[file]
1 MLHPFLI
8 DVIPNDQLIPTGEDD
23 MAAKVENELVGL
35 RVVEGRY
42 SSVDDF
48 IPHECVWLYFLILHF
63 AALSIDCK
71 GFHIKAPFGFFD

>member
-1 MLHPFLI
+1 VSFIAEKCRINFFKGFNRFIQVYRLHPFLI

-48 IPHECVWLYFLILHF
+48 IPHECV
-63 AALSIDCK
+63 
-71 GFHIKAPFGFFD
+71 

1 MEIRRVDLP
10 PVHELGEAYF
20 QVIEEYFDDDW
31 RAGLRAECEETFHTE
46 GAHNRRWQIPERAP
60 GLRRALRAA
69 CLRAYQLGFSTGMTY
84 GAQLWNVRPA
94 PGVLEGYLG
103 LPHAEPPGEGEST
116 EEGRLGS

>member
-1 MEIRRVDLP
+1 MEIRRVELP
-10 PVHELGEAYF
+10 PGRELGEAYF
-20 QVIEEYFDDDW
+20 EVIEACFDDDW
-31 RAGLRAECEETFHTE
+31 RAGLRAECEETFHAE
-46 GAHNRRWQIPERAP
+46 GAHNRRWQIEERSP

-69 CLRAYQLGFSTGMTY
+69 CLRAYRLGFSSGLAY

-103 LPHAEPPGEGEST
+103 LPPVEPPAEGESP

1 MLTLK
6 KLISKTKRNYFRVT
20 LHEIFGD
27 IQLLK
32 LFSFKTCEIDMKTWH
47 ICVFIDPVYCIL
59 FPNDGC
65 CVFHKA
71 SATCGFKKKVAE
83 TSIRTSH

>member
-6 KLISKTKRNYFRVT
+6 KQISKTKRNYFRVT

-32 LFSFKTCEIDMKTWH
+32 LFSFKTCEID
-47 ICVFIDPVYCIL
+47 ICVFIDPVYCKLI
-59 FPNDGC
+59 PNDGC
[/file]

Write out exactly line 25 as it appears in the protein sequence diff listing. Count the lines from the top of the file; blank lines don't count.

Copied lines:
84 GAQLWNVRPA